In the lower body, hip and ankle injuries are the most common. They usually involve muscle strains in the hip or ligament sprains in the ankle. Both these types of injuries should respond to rest, ice and physical therapy to improve strength and balance. With ankle sprains, the treatment will be based on the grade of injury and may include a short period of immobilization and then the use of tape or bracing to prevent re-injury.

Fortunately there are successful treatments for most tennis injuries and it usually only means a short time away from the sport. There is also some good research being done on prevention programs to help minimize muscle imbalances and improve form to decrease these chronic injuries of tennis players.

Acute Achilles Tendon Rupture: A Review of the Current Best Practice Advice

Your opponent friend Bob jumps up to grab a rebound in the twice-a-week pick-up basketball game, then painfully grabs his right lower calf muscle’s tendon. He hobbles off the court with one sore heel cord. Bob has just joined the growing population of middle-agers with an Achilles tendon strain. The likelihood of Achilles tendon tears has grown in recent decades.   A recent review of the research has found strong support that men, like Bob, around thirty to forty years and women between sixty to eighty are struck with this common injury.

This review article aimed to add strength to the current ‘weak’ body of research on the appropriate management of torn Achilles tendons.  They highlighted the growing research on best management this calf injury both with and without surgery. The authors dug into the studies on this topic and followed groups of injured study subjects to learn more about the effects of complications (for example, repeat ruptures or infections) and/or successes. They also assessed how well they returned to their prior daily activities in the weeks and years following the tendon tear.

When a patient is examined in a medical provider’s office for this injury, there are many assessment options. Expensive MRI’s, ultrasound tests, squeezing the calf and feeling for a gap along the tendon are some of the common injury tests. This review found the calf squeeze test, also known as the Thompson test was the most effective way to diagnose a full Achilles tendon tear.  The provider should be on high alert for this injury when the patient older than fifty-five, or obese, or is injured participating in something nonathletic, or all of the above.

The role of physical therapy and best-practice plans to improve the patient’s function were reviewed as well.  These well-researched action plans that do not involve a surgical repair were found to effectively reduce the tendon injury from happening again. Patients that opted to undergo surgical treatments had some earlier improvements in tasks like walking and getting back to work, but more recent studies suggested that the improvements were short-lived or minor.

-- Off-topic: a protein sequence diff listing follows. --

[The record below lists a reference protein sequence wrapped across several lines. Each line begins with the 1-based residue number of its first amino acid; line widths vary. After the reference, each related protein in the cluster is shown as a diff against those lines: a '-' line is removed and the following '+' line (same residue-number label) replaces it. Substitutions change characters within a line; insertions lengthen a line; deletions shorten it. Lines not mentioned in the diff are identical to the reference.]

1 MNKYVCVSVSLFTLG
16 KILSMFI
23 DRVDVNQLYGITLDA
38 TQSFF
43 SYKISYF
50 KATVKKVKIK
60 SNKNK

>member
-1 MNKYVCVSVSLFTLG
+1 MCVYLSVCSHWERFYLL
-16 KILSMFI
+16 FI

One common problem associated with this tendon injury is a higher risk of a blood clot in the veins of the lower leg.  This study found no support that a tear in your Achilles tendon made you more at risk than any other injury to your foot or ankle. The most common risk factors for a dangerous clot problem were in patients that did not get up and move after their injury and/or those older than forty.

Back Pain in Children: What to Do About It and How to Prevent It

Parents and health care providers that treat children will often hear complaints of their aches and pains. Studies have found that low back pain (LBP) in kids is quite common in kids past the age of eight (varied reports range from six to 33 per cent) and climb as high as 39-71 per cent by the time the child reaches 15 years. Researchers in the Physiotherapy Department at Monash University in Australia decided to comb the research for preventing repeat difficulties of LBP in children. Unfortunately, the existing studies are limited in what health care providers can do to delay or decrease this problematic condition in children.
Hill and Keating a PT/PhD team set about to improve our understanding of the research on specific or modifiable risk factors that increase back pain in children. They found nine predictors of future bouts of LBP in the prior literature, but none of them were supported by follow up independent research reports. Exercise, posture, education, and decreasing causes back pain were studied; however the reviews on what to do about it concluded that more research was needed.